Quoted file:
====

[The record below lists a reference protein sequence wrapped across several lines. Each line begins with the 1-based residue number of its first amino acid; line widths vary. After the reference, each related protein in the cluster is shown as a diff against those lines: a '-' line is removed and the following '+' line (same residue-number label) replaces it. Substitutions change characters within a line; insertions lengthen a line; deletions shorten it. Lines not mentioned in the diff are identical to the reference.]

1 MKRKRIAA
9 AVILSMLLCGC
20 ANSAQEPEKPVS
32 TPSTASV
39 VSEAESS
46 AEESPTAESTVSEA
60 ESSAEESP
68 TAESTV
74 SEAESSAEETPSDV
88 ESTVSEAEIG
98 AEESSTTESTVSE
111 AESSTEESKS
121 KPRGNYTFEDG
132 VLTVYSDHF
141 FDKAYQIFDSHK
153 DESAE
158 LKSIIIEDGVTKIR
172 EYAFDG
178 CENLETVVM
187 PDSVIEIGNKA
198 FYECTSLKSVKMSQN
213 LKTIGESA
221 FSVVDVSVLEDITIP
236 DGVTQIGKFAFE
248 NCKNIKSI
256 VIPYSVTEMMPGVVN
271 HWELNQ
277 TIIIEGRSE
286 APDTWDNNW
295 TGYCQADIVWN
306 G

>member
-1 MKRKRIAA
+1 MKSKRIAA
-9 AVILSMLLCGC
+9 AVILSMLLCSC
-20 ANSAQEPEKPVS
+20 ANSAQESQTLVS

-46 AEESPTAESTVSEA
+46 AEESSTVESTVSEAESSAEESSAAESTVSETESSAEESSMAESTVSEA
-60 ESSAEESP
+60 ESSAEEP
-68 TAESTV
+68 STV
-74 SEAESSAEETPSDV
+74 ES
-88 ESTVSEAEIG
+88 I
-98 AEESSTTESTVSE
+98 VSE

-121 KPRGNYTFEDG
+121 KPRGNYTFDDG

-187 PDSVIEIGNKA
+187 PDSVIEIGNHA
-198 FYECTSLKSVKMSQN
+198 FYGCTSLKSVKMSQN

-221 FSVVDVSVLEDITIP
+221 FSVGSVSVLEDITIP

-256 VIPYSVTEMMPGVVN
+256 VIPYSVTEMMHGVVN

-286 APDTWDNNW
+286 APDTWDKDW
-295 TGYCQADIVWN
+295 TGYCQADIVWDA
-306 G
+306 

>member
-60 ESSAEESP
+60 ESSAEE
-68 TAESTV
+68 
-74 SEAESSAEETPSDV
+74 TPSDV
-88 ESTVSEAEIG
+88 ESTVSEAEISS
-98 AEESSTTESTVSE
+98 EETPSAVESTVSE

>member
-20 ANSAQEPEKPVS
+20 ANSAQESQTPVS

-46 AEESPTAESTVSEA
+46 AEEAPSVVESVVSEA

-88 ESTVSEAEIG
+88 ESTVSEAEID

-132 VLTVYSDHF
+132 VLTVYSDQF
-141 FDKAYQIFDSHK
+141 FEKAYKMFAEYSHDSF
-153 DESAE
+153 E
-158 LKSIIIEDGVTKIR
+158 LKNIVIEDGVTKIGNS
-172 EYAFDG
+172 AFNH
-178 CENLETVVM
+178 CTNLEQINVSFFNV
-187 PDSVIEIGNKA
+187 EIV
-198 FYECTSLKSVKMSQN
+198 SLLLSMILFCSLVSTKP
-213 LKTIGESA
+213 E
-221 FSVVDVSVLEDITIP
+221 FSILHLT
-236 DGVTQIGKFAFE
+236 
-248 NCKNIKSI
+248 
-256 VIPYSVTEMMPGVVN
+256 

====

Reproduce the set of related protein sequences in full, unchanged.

[The record below lists a reference protein sequence wrapped across several lines. Each line begins with the 1-based residue number of its first amino acid; line widths vary. After the reference, each related protein in the cluster is shown as a diff against those lines: a '-' line is removed and the following '+' line (same residue-number label) replaces it. Substitutions change characters within a line; insertions lengthen a line; deletions shorten it. Lines not mentioned in the diff are identical to the reference.]

1 MKRKRIAA
9 AVILSMLLCGC
20 ANSAQEPEKPVS
32 TPSTASV
39 VSEAESS
46 AEESPTAESTVSEA
60 ESSAEESP
68 TAESTV
74 SEAESSAEETPSDV
88 ESTVSEAEIG
98 AEESSTTESTVSE
111 AESSTEESKS
121 KPRGNYTFEDG
132 VLTVYSDHF
141 FDKAYQIFDSHK
153 DESAE
158 LKSIIIEDGVTKIR
172 EYAFDG
178 CENLETVVM
187 PDSVIEIGNKA
198 FYECTSLKSVKMSQN
213 LKTIGESA
221 FSVVDVSVLEDITIP
236 DGVTQIGKFAFE
248 NCKNIKSI
256 VIPYSVTEMMPGVVN
271 HWELNQ
277 TIIIEGRSE
286 APDTWDNNW
295 TGYCQADIVWN
306 G

>member
-1 MKRKRIAA
+1 MKSKRIAA
-9 AVILSMLLCGC
+9 AVILSMLLCSC
-20 ANSAQEPEKPVS
+20 ANSAQESQTLVS

-46 AEESPTAESTVSEA
+46 AEESSTVESTVSEAESSAEESSAAESTVSETESSAEESSMAESTVSEA
-60 ESSAEESP
+60 ESSAEEP
-68 TAESTV
+68 STV
-74 SEAESSAEETPSDV
+74 ES
-88 ESTVSEAEIG
+88 I
-98 AEESSTTESTVSE
+98 VSE

-121 KPRGNYTFEDG
+121 KPRGNYTFDDG

-187 PDSVIEIGNKA
+187 PDSVIEIGNHA
-198 FYECTSLKSVKMSQN
+198 FYGCTSLKSVKMSQN

-221 FSVVDVSVLEDITIP
+221 FSVGSVSVLEDITIP

-256 VIPYSVTEMMPGVVN
+256 VIPYSVTEMMHGVVN

-286 APDTWDNNW
+286 APDTWDKDW
-295 TGYCQADIVWN
+295 TGYCQADIVWDA
-306 G
+306 

>member
-60 ESSAEESP
+60 ESSAEE
-68 TAESTV
+68 
-74 SEAESSAEETPSDV
+74 TPSDV
-88 ESTVSEAEIG
+88 ESTVSEAEISS
-98 AEESSTTESTVSE
+98 EETPSAVESTVSE

>member
-20 ANSAQEPEKPVS
+20 ANSAQESQTPVS

-46 AEESPTAESTVSEA
+46 AEEAPSVVESVVSEA

-88 ESTVSEAEIG
+88 ESTVSEAEID

-132 VLTVYSDHF
+132 VLTVYSDQF
-141 FDKAYQIFDSHK
+141 FEKAYKMFAEYSHDSF
-153 DESAE
+153 E
-158 LKSIIIEDGVTKIR
+158 LKNIVIEDGVTKIGNS
-172 EYAFDG
+172 AFNH
-178 CENLETVVM
+178 CTNLEQINVSFFNV
-187 PDSVIEIGNKA
+187 EIV
-198 FYECTSLKSVKMSQN
+198 SLLLSMILFCSLVSTKP
-213 LKTIGESA
+213 E
-221 FSVVDVSVLEDITIP
+221 FSILHLT
-236 DGVTQIGKFAFE
+236 
-248 NCKNIKSI
+248 
-256 VIPYSVTEMMPGVVN
+256 